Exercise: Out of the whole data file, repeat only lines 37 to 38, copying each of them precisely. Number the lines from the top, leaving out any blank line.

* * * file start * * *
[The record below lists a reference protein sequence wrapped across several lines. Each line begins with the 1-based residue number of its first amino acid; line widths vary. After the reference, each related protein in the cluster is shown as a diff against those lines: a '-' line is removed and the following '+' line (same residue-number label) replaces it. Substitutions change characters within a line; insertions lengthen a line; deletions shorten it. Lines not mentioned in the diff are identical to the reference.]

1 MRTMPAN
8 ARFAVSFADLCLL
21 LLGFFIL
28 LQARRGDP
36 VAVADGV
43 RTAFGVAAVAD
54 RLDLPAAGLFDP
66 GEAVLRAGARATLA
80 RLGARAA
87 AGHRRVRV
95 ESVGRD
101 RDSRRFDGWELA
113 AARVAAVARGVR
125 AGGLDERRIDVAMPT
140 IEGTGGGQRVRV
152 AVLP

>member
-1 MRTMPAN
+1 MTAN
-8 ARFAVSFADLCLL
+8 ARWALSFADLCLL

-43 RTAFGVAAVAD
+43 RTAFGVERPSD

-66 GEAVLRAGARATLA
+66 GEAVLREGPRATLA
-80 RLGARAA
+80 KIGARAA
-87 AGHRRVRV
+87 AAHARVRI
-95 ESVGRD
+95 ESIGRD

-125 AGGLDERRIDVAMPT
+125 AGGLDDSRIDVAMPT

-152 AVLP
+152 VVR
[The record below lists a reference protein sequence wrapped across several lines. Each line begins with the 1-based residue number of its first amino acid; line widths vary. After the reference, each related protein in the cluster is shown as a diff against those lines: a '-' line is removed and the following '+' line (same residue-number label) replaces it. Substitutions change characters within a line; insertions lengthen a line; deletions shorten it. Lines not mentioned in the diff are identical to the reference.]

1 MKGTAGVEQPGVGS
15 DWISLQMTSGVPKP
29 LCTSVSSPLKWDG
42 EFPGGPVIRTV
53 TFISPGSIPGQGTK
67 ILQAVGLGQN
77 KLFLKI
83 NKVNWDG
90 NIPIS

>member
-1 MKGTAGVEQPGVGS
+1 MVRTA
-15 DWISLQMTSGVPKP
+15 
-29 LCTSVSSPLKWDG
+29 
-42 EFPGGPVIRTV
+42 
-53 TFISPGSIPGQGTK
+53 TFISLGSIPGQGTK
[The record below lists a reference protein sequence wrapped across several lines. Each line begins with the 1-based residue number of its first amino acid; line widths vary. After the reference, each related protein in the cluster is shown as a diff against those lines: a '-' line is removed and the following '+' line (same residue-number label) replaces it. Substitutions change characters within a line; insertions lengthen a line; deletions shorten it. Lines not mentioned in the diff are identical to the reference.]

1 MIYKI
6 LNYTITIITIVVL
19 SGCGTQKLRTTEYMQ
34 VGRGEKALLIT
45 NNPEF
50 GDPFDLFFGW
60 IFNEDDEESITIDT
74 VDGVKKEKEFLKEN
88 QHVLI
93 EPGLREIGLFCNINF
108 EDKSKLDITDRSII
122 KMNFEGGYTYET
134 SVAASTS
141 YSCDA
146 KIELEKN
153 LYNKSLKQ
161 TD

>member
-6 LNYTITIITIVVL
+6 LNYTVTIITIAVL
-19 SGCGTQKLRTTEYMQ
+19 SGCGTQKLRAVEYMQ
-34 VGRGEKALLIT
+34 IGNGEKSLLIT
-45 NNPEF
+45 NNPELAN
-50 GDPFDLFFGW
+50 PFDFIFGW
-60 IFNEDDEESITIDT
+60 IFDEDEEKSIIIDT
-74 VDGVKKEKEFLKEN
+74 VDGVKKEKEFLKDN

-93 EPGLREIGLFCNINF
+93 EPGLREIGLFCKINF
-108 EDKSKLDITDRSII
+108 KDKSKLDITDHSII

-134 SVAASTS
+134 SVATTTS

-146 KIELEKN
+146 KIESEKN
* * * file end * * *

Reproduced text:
[The record below lists a reference protein sequence wrapped across several lines. Each line begins with the 1-based residue number of its first amino acid; line widths vary. After the reference, each related protein in the cluster is shown as a diff against those lines: a '-' line is removed and the following '+' line (same residue-number label) replaces it. Substitutions change characters within a line; insertions lengthen a line; deletions shorten it. Lines not mentioned in the diff are identical to the reference.]

1 MKGTAGVEQPGVGS